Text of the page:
If you feel passionate about being an entrepreneur, then give it a try. It’s better to try than think back years later about what could have been. It doesn’t mean not having a cool head to work through the numbers and nitty-gritty, though! Don’t be discouraged by failure, that’s part and parcel of life.
I recently read this great quote: “Entrepreneurship is the fastest route to personal development. This is because entrepreneurship requires an immense amount of personal responsibility” – Ryan Daniel Moran, founder of capitalism.com.
Most of us working mothers already have the added responsibility of taking care of the kids, so if you can’t shoulder more, then come back again later when it’s the right time. I’m convinced the “Just do it” mantra is for people without kids! And most importantly, surround yourself with positive people or people who’ve walked the path that you are going. Stay away from those who are negative and who try to bring you down with their own fears.
Give us your snappy rapid-fire advice (up to 3)…
- Tracy: I find that exercise helps to clear the mind if I’m ever overwhelmed. After a good workout, I think and work more efficiently. My best resources are books: Books on being a better mother, better communicator, salesperson, marketer, presenter and how to make great products. My next best resource is YouTube for online learning! I listen to interviews and talks on various topics in the dark while I put the kids to bed, haha!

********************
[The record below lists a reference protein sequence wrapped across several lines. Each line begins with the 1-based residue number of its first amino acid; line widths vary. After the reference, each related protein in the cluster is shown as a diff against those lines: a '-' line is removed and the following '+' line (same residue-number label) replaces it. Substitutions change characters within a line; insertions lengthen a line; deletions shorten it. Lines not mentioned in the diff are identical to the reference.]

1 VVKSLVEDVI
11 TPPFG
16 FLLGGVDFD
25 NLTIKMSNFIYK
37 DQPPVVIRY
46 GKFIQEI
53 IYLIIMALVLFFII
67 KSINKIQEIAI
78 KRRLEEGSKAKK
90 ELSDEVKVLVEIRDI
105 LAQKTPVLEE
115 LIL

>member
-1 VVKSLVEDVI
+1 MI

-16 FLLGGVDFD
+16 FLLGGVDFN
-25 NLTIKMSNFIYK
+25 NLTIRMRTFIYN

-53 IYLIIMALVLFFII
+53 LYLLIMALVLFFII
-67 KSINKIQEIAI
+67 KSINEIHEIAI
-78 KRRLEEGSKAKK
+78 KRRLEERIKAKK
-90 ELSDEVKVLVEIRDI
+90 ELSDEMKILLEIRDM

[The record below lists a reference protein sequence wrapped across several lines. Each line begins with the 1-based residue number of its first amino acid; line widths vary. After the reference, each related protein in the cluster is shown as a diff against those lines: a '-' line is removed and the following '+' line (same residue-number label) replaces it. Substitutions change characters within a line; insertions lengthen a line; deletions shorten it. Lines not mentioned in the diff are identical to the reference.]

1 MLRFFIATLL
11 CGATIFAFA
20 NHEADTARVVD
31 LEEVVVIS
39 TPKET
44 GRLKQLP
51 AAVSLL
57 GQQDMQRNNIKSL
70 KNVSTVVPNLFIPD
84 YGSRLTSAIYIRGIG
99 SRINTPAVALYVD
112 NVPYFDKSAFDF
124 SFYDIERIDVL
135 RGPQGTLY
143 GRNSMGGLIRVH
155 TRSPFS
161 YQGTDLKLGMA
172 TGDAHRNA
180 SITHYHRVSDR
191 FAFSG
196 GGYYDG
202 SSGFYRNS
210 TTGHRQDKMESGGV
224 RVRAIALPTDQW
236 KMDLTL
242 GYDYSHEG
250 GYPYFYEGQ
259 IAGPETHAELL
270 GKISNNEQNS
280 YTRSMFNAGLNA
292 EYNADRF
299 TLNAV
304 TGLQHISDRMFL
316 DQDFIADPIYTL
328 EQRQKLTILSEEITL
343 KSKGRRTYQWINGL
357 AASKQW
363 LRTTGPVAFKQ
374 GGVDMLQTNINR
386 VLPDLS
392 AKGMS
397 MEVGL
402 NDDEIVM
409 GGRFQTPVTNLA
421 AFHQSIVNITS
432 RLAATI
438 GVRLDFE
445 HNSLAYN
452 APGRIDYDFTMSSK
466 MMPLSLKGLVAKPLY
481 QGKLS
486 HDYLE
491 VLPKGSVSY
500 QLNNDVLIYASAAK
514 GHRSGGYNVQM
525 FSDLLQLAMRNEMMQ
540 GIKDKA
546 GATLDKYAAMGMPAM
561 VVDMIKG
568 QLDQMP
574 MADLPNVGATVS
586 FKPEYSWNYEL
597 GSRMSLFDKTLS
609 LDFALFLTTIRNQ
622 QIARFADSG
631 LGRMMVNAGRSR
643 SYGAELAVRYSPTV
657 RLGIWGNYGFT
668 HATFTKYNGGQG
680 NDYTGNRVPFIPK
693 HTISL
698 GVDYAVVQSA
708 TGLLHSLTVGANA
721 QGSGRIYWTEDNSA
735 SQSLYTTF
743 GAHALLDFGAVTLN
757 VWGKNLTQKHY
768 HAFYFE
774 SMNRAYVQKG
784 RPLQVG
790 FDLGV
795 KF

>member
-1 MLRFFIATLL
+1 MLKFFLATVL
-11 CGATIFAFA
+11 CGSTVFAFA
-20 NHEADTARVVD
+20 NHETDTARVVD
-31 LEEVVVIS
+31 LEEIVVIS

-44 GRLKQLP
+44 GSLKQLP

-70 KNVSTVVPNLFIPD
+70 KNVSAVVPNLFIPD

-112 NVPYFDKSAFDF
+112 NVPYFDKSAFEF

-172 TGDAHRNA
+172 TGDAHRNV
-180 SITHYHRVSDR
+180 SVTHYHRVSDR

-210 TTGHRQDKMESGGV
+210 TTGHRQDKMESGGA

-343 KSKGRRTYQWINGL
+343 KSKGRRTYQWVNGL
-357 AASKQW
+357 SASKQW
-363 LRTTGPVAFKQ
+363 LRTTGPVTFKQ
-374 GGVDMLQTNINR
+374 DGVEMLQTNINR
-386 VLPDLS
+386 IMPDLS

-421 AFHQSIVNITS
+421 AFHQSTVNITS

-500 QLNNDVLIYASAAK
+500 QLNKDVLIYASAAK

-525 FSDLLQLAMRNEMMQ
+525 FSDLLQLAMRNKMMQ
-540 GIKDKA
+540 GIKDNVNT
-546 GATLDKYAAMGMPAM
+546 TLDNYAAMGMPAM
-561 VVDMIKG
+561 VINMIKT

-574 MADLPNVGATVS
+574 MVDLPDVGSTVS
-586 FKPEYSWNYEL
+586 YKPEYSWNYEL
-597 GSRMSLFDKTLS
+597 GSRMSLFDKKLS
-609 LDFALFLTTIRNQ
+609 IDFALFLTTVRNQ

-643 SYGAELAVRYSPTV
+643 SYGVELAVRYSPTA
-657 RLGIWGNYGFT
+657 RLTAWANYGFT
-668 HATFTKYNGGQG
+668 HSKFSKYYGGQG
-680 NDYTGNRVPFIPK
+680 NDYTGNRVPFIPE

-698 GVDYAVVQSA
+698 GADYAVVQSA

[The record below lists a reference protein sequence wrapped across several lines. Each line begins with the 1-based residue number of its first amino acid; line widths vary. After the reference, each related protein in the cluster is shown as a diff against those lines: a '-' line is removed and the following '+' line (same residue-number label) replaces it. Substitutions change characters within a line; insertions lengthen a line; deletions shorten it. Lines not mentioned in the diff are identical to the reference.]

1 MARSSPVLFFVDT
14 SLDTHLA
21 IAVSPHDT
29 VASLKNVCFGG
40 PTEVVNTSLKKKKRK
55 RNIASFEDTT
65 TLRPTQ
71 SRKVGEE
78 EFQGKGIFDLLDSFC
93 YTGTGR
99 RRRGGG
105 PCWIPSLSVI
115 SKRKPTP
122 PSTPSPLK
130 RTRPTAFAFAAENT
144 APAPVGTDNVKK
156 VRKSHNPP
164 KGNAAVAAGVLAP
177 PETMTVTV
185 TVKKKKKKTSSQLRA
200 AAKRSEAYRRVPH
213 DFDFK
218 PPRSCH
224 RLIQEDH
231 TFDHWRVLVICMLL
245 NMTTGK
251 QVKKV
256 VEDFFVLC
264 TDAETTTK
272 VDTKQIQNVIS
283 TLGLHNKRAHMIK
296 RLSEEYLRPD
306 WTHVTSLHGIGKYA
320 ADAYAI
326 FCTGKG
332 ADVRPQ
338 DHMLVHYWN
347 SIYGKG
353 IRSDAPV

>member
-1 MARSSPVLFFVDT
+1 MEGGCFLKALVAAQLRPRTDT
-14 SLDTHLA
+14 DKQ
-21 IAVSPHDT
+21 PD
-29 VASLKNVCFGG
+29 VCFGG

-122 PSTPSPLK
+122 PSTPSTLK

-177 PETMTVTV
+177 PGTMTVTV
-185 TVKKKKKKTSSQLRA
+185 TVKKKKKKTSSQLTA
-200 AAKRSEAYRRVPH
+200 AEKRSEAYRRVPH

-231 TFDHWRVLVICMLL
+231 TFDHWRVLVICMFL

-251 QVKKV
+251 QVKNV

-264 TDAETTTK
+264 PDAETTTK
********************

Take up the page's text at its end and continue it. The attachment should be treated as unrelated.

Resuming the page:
- Bel: Tackle the most difficult problem first when your mind is fresh and sharpest! If you don’t have a solution, take a walk! Sometimes the answer comes to you.
- Bel: Just walk up and say hi! Most times the other party is just as shy and happy you make the first move. Everybody has a story. Listen. You will be amazed by what you find.
- Tracy: Personally, networking events that are held after work hours are a challenge for me to attend because I need to take care of my young kids. So I make it a point to attend industry conferences during the day and reach out to key people directly.
On Work/Life Balance:
- Tracy: We all have to determine what out own work/life balance is. It’s not an equal 50/50 but rather what percentage of yourself that you can dedicate to each area, depending on the different stages of your life and needs of your family. My kids are in preschool so we’ve not entered the homework-intensive phase yet. At this point, I can give more focus on my work in terms of thinking about it 70-80% of my waking (and sleeping) time.
- Bel: Work never ends. The earth continues to turn after you are gone. So always make time for people you love.
- Bel: Good advice is worth its weight in gold! If you find a good mentor, don’t let go!
- Tracy: Attend events or conferences and reach out to the speakers who you think can help you directly or indirectly. I’ve personally done that and most don’t reject you when you offer to buy them coffee and tell a compelling story.
- Tracy: Talk to your trusted circle of family or friends. They may offer useful advice, if not just a listening ear to your problems. Take stock and be proud of what you’ve accomplished so far. Give yourself a pat on the back because no one else will do that for you. Ask your kids to give you a hug!
- Bel: Breathe! Challenges are part of life. This too, shall pass.
Thank you, Bel and Tracy, for sharing your wisdom with us! Please help us in supporting these mama-led businesses with the below exclusive perks: